South African War photographs, 1901-02
The Royal Commonwealth Society collections have published a detailed catalogue description for a fascinating album of photographs taken during the South African War (1899-1902), Y3058H. It is associated with the 1st Battalion of the South Lancashire Regiment, which departed from Fulwood Barracks, Preston, on 30 November 1899 to join Sir Redvers Buller’s army in Natal in January 1900. The album documents the regiment’s service at Vryheid in the eastern Transvaal between 1901 and 1902, and includes images of its officers and men, encampment, defences, patrols, logistics and recreational activities, and the arrival of allied Zulu warriors. There are also images of Vryheid and its inhabitants. The identity of the officer who created the album remains a mystery, but he is pictured in two photographs which he has captioned ‘Self.’
Many of the photographs were taken by Captain Eustace Clarke-Jervoise, who was born on 14 March 1870 in Surat, India, and was educated at Clifton College and the Royal Military Academy. In 1911 Clarke-Jervoise succeeded his uncle and became the sixth baronet. He helped to raise the 9th (Cyclist) Battalion of the Hampshire Regiment and was a major in the Hampshire Territorial Reserve Force at the time of his death on 11 May 1916.
In addition to the photographs, there is a curious cloth pocket fastened into the back of the album, which contains three items. The first is a military pass, dated 13 Aug. 1901, requesting that Captain Stuart Upperton be allowed to travel through the Boer lines to deliver ‘a communication from his Excellency Lord Kitchener of Khartoum’ to the Boer commander, John Abraham Potgieter. The pass is signed by Colonel F.A. Adam, who commanded the troops at Vryheid. It is accompanied by a loose panoramic photograph of unidentified British officers, who must be the South Lancashires, since both Upperton and Adam were members of the regiment. Upperton was a native of Willaston, Cheshire, and joined the army in 1887 after previous service in the militia. He was severely wounded during the successful campaign to relieve Ladysmith in January 1901. There is a portrait of Upperton at Y3058H/71.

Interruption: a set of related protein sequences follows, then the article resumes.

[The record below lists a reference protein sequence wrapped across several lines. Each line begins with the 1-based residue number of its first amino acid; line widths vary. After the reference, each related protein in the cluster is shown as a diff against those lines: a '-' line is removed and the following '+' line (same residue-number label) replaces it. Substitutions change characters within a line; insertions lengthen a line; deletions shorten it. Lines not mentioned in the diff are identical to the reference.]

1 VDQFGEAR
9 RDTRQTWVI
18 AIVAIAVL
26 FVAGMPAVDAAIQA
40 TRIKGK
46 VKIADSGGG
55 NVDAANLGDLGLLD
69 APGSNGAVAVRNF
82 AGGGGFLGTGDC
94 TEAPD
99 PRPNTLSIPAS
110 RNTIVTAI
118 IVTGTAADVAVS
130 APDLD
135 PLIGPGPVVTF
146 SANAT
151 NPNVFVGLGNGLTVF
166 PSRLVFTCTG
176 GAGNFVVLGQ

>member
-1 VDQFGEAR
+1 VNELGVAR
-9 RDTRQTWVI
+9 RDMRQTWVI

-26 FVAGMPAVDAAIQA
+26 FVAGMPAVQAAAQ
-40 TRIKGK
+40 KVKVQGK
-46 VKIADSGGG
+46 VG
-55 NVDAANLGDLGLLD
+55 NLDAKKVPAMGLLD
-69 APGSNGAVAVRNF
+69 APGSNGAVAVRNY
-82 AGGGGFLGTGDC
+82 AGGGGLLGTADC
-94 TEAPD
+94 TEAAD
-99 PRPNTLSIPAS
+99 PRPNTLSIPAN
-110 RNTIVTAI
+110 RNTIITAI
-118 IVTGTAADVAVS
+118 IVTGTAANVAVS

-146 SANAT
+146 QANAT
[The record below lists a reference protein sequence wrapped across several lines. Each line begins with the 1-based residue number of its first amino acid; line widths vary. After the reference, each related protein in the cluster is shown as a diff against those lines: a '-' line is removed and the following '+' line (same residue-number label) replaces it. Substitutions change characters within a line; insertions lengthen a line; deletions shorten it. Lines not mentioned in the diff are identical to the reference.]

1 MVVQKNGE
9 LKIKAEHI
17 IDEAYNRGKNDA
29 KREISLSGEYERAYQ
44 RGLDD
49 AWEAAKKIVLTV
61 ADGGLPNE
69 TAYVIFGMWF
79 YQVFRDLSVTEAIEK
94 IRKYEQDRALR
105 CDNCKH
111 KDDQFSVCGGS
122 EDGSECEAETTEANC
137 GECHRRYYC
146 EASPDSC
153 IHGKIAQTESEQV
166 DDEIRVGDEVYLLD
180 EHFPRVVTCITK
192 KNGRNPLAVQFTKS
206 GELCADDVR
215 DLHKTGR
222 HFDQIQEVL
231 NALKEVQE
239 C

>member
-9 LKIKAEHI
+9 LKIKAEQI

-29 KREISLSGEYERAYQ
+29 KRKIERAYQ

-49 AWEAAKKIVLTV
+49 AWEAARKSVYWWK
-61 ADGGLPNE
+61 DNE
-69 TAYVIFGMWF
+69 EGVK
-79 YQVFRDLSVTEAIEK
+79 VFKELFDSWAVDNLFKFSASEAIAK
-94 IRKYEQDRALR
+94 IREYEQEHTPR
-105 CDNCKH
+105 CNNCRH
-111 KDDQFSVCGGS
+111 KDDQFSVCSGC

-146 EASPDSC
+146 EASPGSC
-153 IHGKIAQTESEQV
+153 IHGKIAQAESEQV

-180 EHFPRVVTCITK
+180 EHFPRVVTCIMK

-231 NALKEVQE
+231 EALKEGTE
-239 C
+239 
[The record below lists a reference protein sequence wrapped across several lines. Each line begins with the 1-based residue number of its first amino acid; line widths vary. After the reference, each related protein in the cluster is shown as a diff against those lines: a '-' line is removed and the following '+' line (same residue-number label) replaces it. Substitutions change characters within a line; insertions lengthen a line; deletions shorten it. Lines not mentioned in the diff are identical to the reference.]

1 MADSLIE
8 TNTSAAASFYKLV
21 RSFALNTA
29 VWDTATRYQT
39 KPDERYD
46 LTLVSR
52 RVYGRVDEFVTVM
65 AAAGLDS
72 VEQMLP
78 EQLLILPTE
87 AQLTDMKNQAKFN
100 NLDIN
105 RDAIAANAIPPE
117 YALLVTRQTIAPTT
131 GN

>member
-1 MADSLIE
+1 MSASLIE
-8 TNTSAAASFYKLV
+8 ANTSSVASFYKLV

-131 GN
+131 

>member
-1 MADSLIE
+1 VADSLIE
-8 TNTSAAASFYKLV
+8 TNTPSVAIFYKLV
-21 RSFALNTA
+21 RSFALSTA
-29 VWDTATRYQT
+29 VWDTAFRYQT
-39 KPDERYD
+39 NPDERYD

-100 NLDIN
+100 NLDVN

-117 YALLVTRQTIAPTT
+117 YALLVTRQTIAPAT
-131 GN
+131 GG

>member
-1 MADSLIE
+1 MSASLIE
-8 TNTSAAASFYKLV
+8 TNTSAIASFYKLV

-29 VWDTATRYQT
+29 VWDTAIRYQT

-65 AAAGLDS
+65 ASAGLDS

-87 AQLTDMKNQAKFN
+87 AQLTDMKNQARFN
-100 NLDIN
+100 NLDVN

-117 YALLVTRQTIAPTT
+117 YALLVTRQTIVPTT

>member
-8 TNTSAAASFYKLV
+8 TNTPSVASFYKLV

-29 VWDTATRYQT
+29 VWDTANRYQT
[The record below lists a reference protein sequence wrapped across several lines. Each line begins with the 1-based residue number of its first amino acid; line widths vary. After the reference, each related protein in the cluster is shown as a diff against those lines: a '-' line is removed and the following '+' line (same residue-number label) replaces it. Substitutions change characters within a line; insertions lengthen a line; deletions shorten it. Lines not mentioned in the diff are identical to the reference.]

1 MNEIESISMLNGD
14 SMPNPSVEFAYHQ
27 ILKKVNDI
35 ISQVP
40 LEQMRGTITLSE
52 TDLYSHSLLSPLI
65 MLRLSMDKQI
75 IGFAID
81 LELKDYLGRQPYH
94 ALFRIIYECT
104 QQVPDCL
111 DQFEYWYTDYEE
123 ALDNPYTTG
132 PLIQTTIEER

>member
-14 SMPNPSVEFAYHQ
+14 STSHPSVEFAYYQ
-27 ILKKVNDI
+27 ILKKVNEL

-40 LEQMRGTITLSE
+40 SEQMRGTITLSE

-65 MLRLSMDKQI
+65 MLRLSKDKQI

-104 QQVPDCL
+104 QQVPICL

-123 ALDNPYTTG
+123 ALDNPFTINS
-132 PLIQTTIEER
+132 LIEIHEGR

The pocket also contains what appears to be a silk cushion cover, measuring approximately 340 x 300 mm, bearing a patriotic Boer design with the motto ‘Eendracht Maakt Macht’ which translates as ‘Unity is Strength.’ The cover incorporates the colours of the Boer flag and features a farmer, a lion, an eagle, an anchor and a wagon. It is likely that the compiler of the album acquired this curious object during his service at Vryheid, and we would be very grateful for any help in identifying it or locating similar examples.